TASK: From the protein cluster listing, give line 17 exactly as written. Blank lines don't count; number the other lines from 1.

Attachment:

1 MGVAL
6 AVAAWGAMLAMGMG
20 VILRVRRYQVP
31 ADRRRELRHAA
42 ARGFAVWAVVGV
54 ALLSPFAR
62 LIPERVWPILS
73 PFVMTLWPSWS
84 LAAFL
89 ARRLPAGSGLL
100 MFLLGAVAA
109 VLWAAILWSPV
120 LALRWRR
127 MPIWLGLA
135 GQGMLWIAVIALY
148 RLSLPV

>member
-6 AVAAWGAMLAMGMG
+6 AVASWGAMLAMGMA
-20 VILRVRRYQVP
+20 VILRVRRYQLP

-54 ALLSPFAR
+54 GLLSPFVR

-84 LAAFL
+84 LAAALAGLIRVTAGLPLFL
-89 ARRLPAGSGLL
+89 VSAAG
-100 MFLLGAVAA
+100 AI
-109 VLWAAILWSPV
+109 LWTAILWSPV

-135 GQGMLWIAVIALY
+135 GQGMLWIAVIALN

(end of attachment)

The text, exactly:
>member